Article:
We surveyed 26 sales skills and attitudes. So, on the basis that truly adopting a new behaviour can take six months of practice, where to focus? Converting knowing into

doing is helped by the will to change. What, therefore, exemplary behaviours salespeople most believe they should be adopting? And, to what extent are they encouraged to

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excellence by their managers? Where will they most welcome coaching? In the full report, you will

excellence by their managers? Where will they most welcome coaching? In the full report, you will find exactly what lies behind these behaviours, as well as constructive, practical messages for everyday application. Here, for now, are the top ten.

excellence by their managers? Where will they most welcome coaching? In the full report, you will

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Sales management routines – a checklist for practitioners 1 Check the gaps Check questions: What explicit

Sales management routines – a checklist for practitioners

  • 1 Check the gaps Check questions: What explicit behavioural standards, if any, are set out in your sales policy? How do they compare with those you will find in our report? How aware is your team of your standards? What beliefs and attitudes do they hold? To what extent do these correspond or differ? How consistently are your salespeople able to translate their knowledge regarding best practice, into observable behaviour? How well are they supported and encouraged by their manager? How exemplary, indeed, are the sales managers in your organisation? Methods: A gap analysis can be performed

    • a) through debate and discussion. Presenting your team with this report is a good first step! How do they identify with the findings?

    • b) using formal analytical tools. These include:

      • a. 360 0 analysis

      • b. Krauthammer’s 4LS Evaluation, on which this report was based.

  • 2 Exercise exemplary: Apply point 1 to your own knowledge, beliefs and competences!

  • 3 Insist upon performance reviews: knowing that this should be conducted every 6 months and that our previous report revealed serious failings in this area, how rigorously is this routine installed?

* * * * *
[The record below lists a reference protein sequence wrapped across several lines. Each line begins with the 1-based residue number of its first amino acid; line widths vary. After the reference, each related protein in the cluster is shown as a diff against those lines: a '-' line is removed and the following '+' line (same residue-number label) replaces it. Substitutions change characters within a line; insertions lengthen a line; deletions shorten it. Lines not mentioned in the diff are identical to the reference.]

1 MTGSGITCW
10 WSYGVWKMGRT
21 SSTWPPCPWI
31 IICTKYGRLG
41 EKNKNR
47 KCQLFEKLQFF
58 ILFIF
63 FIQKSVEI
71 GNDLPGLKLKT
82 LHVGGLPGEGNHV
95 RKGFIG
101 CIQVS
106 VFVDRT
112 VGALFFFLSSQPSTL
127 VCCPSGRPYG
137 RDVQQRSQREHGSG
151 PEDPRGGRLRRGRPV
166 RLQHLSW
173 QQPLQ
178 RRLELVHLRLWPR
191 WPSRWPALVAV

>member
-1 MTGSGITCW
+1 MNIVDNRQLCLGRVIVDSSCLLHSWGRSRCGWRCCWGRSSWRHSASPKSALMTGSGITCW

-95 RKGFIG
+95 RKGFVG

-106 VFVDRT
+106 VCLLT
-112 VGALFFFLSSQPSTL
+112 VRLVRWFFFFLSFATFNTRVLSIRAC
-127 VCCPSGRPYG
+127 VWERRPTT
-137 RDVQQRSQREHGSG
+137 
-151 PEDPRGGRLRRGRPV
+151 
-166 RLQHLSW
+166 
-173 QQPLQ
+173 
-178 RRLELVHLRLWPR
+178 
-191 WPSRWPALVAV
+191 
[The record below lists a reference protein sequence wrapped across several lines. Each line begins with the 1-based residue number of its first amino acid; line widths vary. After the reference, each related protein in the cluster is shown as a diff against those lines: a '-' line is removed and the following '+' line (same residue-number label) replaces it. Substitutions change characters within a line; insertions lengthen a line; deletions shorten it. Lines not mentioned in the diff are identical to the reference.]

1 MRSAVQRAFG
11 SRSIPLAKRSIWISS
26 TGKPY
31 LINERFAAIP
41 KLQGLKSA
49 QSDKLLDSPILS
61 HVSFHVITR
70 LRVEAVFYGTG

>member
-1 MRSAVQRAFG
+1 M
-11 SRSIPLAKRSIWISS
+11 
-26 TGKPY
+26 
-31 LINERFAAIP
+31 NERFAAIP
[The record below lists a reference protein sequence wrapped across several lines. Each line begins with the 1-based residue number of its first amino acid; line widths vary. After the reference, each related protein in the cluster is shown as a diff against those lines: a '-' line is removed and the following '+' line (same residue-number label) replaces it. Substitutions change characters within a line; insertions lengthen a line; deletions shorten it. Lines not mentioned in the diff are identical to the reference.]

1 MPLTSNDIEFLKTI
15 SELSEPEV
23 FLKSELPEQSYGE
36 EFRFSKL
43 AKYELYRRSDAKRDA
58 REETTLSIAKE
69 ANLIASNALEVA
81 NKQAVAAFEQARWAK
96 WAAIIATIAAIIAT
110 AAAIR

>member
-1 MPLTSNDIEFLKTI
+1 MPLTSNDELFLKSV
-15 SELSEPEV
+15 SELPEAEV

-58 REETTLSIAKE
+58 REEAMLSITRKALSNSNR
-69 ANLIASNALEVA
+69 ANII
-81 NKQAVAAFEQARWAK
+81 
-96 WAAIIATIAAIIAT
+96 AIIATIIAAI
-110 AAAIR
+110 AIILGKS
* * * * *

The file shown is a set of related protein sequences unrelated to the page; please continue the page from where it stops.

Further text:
• 4 Insist upon coaching and support in the field: check How well is this installed in your team? What is the state of coaching competencies of your sales managers? How about your own coaching competencies?

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    For more like this, and the detailed r <a href=esu lts, go to the full report. Coming up ... Over 2010, we will report further. We will see how clearly salespeople’s work is defined and organised, the systems and processes in place, and how helpful – or harmful - these are felt to be. At the close of the year, we will round up with a summ ary of all findings, with a deeper statistical analysis of the data. For the detailed results, go to the full re port Subscribe to the next report in this s erie s, and fu ture Krauthammer reports, or join our research group. living performance " id="pdf-obj-4-2" src="pdf-obj-4-2.jpg">

    For more like this, and the detailed results, go to the full report.

    Coming up ...

    Over 2010, we will report further.

    We will see how clearly salespeople’s work is defined and organised, the systems and processes in place, and how helpful – or harmful - these are felt to be. At the close of the year, we will round up with a summary of all findings, with a deeper statistical analysis of the data.

    For the detailed results, go to the full report

    Subscribe to the next report in this series, and future Krauthammer reports, or join our research group.

    living performance